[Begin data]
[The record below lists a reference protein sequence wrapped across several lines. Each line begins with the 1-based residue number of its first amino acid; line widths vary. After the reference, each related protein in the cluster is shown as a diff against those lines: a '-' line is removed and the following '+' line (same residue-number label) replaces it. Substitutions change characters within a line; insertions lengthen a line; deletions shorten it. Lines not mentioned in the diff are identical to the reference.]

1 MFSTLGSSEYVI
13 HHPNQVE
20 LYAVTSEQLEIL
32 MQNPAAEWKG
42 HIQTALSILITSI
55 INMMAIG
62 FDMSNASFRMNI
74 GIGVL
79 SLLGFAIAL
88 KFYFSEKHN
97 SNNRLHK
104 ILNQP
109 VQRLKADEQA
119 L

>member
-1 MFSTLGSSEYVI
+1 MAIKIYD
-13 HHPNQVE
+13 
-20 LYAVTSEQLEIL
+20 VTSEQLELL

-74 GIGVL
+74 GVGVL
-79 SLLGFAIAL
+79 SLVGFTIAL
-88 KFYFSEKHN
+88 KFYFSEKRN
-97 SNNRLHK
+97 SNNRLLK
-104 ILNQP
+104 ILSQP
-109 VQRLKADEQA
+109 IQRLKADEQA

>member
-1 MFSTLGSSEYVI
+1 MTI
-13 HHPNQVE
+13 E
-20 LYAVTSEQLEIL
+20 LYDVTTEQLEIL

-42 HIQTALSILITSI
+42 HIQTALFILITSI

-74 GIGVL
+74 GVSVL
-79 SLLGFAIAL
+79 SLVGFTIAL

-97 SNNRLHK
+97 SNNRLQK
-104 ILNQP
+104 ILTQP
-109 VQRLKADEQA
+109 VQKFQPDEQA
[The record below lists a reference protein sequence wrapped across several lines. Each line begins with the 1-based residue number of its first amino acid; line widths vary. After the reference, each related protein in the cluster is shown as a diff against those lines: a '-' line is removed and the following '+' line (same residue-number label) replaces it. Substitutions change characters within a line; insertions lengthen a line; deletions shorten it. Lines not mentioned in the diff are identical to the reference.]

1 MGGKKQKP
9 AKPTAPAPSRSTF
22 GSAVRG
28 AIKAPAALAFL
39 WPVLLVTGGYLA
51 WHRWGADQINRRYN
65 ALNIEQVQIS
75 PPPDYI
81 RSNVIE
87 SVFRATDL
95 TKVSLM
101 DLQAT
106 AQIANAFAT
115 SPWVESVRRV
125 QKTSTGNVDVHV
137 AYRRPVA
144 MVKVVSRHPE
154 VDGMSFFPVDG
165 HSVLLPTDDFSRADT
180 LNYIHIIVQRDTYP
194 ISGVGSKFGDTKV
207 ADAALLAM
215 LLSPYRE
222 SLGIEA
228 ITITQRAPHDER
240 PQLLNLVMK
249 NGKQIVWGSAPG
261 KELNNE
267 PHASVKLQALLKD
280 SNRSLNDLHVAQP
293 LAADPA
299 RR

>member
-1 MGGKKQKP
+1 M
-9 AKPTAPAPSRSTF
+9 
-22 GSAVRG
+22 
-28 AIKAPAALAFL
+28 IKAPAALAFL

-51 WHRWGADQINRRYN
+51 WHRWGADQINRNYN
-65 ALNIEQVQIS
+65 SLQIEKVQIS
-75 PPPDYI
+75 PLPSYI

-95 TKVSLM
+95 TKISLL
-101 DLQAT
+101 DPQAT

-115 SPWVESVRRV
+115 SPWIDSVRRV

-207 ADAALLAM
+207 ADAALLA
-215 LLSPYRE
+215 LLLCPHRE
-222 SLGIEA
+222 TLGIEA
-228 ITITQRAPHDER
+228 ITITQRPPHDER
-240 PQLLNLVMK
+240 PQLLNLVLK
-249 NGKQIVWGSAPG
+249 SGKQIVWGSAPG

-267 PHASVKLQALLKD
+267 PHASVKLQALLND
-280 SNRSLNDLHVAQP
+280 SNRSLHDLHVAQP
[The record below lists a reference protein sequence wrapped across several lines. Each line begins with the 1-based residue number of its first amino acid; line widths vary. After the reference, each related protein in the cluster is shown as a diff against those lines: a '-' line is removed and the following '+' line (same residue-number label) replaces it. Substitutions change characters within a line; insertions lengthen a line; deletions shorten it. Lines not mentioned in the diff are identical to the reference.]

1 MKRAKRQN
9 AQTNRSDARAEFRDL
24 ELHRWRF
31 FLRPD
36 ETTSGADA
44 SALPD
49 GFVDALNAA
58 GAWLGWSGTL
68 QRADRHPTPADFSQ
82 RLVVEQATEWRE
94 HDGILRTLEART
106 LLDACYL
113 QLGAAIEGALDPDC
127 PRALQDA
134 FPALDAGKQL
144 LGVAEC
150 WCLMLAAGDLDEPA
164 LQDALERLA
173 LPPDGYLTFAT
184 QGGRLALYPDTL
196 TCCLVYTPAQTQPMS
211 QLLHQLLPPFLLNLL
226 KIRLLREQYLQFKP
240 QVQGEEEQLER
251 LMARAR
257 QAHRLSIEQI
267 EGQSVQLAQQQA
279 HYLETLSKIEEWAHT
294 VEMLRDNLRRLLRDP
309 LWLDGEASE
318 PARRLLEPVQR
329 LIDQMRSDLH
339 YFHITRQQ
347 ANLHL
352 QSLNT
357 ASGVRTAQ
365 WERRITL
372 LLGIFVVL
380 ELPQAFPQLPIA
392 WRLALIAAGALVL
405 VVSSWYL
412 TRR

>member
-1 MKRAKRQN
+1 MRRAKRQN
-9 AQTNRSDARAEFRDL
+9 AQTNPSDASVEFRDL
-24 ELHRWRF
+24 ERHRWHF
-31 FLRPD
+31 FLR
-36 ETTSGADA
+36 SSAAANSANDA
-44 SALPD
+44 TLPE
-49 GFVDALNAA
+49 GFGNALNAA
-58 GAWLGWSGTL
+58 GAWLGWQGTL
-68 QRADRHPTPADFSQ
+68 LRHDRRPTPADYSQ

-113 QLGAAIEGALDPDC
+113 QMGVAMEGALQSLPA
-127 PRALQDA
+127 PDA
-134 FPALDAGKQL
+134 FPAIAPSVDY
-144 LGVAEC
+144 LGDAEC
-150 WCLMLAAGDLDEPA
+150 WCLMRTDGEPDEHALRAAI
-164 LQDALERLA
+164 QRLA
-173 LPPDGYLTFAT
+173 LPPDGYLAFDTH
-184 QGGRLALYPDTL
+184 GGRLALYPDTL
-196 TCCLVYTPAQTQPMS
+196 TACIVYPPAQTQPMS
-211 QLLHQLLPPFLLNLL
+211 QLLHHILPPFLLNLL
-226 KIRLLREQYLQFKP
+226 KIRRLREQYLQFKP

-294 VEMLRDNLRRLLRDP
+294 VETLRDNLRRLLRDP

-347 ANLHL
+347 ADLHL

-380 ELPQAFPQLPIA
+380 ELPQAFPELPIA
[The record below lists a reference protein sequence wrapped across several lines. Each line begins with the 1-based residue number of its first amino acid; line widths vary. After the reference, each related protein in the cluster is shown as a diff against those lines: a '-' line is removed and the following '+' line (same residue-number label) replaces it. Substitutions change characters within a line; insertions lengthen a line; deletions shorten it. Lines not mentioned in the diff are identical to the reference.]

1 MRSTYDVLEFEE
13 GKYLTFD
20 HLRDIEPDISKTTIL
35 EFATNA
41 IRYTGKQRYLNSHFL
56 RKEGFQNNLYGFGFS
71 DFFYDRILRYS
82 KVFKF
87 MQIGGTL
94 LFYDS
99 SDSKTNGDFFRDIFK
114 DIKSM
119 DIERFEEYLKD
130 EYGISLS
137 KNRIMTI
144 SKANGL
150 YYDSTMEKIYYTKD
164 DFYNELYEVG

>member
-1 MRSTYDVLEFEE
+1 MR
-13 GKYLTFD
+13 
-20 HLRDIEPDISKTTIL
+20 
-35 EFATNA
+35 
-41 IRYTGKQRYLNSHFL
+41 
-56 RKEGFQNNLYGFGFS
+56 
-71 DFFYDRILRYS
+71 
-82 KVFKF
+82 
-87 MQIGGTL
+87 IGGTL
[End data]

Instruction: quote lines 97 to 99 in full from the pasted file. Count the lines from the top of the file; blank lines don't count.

+51 WHRWGADQINRNYN
-65 ALNIEQVQIS
+65 SLQIEKVQIS